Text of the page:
London Renters Union ignores government advice that both sides should agree a payment plan and instead the letter urges landlords to allow their tenants to stop paying their rent.

Housing campaign group the London Renters Union has published a letter that the organisation urges renters to use in order to negotiate a rent suspension with their landlord.

Written in a somewhat breezy style given the ramifications for landlords if they were to let their tenant stop paying their rent, it also ignores the government’s advice, which is that tenants who are struggling should agree a payment plan with their landlord.

The guidance says: “An early conversation between landlord and tenant can help both parties to agree a plan if tenants are struggling to pay their rent.

“This can include reaching a temporary agreement not to seek possession action for a period of time and instead accept a lower level of rent or agree a plan to pay off arrears at a later date.”

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The letter also assumes a somewhat bleak financial for the renter sending the letter, accepting that they are living ‘from paycheck to paycheck’.

This is the missive that the London Renters Union is urging tenants to download and send to their landlords.

The Letter

“Dear X

We hope you’re keeping well in these really strange and fast-changing circumstances!

We’re watching developments about COVID-19 very closely and are, as you might imagine, really concerned.

We work in ________ and live paycheck to paycheck each month. We’re going to be earning much less over the coming months.

We rarely have more than one month’s rent available at any one moment.

[Add more details about your situation – make it as personal as you feel comfortable to]

For these reasons, we kindly request a suspension of payments until the situation improves.

Many renters across the country are in a similar situation. As you might have heard, the government has announced a three month mortgage holiday for all landlords whose tenants are experiencing financial difficulties due to coronavirus.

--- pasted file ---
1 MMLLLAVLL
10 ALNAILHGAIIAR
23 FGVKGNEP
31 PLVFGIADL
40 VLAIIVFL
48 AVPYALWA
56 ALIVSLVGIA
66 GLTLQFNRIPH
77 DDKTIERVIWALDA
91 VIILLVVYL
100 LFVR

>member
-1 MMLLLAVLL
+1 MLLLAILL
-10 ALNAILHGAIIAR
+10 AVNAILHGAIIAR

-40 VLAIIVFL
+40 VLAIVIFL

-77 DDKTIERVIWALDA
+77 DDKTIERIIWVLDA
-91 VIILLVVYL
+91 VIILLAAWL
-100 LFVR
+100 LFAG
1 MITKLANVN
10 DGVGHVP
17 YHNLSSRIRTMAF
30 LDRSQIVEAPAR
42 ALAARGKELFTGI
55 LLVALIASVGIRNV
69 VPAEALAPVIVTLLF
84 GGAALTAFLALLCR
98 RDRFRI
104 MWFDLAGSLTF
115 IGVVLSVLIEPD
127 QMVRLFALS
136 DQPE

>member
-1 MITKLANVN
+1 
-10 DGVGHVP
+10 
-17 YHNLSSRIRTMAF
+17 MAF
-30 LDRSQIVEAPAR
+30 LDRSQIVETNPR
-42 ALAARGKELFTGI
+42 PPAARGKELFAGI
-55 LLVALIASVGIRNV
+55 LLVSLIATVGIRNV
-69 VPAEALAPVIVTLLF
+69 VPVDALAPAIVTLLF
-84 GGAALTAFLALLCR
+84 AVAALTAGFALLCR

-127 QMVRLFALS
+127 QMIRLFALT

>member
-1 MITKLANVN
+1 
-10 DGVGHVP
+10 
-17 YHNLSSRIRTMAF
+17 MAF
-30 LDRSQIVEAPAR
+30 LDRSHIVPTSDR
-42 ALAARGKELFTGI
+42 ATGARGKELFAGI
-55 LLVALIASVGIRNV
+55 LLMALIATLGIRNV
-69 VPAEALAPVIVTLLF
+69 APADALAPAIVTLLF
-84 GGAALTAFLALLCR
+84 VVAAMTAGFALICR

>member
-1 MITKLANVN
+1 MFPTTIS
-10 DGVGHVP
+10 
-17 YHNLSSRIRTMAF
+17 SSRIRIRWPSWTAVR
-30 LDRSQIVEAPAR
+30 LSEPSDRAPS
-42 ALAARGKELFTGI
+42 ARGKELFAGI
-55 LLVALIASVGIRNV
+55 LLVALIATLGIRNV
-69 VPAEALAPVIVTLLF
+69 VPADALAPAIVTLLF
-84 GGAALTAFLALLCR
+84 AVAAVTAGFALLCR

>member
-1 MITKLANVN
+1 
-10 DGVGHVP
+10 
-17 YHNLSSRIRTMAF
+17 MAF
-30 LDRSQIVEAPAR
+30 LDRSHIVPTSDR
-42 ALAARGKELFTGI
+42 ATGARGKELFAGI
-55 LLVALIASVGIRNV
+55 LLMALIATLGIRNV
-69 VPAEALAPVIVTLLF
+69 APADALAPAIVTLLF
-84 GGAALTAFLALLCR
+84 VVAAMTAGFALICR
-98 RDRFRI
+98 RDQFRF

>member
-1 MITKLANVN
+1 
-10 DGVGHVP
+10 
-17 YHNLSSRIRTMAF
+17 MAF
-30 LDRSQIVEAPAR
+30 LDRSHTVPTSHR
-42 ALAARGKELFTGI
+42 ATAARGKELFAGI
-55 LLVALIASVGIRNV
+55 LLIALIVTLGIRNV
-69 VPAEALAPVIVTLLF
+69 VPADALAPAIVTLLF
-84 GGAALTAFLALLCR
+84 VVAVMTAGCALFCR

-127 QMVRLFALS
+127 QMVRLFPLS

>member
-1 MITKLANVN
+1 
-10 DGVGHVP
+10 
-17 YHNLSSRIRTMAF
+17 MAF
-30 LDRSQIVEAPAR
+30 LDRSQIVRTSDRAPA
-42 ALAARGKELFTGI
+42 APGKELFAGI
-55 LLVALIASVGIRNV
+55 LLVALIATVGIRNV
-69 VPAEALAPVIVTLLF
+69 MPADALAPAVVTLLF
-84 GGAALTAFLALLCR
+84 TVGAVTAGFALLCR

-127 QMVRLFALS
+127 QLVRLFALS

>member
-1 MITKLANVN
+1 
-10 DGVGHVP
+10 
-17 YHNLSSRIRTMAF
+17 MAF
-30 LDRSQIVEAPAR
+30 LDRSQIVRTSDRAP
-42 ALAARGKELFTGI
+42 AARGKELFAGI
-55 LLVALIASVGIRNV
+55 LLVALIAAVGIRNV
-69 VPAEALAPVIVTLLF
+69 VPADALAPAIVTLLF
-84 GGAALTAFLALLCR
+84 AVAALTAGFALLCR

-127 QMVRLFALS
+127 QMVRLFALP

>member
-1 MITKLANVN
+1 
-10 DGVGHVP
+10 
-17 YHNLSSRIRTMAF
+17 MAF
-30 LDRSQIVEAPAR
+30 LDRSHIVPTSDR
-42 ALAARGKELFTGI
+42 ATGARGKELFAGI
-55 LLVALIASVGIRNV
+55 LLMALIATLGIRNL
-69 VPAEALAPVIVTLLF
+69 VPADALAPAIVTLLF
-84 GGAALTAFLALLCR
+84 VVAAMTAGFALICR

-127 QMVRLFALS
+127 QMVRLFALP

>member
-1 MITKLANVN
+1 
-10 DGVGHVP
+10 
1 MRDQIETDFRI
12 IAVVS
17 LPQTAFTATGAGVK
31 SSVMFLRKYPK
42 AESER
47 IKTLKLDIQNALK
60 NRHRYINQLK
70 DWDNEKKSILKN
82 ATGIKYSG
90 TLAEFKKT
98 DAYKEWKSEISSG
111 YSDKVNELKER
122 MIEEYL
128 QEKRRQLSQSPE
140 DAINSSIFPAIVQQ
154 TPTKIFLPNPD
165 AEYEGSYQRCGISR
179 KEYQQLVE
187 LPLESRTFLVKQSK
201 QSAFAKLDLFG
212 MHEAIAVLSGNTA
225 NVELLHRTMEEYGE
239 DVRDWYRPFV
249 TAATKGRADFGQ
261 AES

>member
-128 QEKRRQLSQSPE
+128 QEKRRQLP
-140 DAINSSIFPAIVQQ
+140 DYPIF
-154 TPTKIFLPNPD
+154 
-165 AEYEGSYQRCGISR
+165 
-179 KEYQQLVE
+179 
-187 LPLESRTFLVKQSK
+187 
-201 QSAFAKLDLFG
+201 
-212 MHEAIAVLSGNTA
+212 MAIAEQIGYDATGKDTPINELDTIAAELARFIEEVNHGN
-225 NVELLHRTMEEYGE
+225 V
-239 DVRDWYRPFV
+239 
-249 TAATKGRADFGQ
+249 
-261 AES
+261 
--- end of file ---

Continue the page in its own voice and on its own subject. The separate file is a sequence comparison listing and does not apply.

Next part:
The government and the National Residential Landlords Association are asking landlords to show compassion.

We hope, for ourselves and for everyone’s sake, that life becomes more stable as soon as possible. Until then, it seems all we can do is be pragmatic, avoid panic, and support each other as best we can. We hope you can consider this.

Do let us know if speaking on the phone would be helpful.

Looking forward to hearing your response.

Best wishes from us all.”

9 COMMENTS

  1. No mention of the tenants catching back up when CV is over then!
    Freeloaders are the worst for sure.
    Help the struggling yes!
    Not the Spongers.

    • Most landlords are happy to help the genuine ” can’t pay” tenants however too many tenants choose to be “won’t pay” even though they could afford to.

  2. I would not even consider it without sufficient evidence from the tenant that their income has dropped significantly. I would defer that’s it. Spongers will always try it on.

  3. I got a letter from Boris today, maybe you did too. It says tenants are going to receive gov help to pay rents they cannot pay.

  4. The tenant should get housing benefits , if there income has dropped . If they decide to spend it on something other than there rent , then no . Landlords will gladly help them claim universal credit. Direct payments only to landlord of cause .

  5. All this will cause is a glut of tenants suddenly being evicted later in the year, unable to find new homes because they now have no reference,

  6. What they don’t say is that the 3month mortgage holiday does not mean you dont pay, it’s an accumulating debt with extra interest for the 3 months.
    We’ve said to our tenants come to an agreement as to what you can pay bearing in mind they will be getting 80% of their income. Make it a level playing field instead of kicking landlords all the time. We’re on the brink of selling ours because of all the laws against landlords. Governments haven’t a clue.

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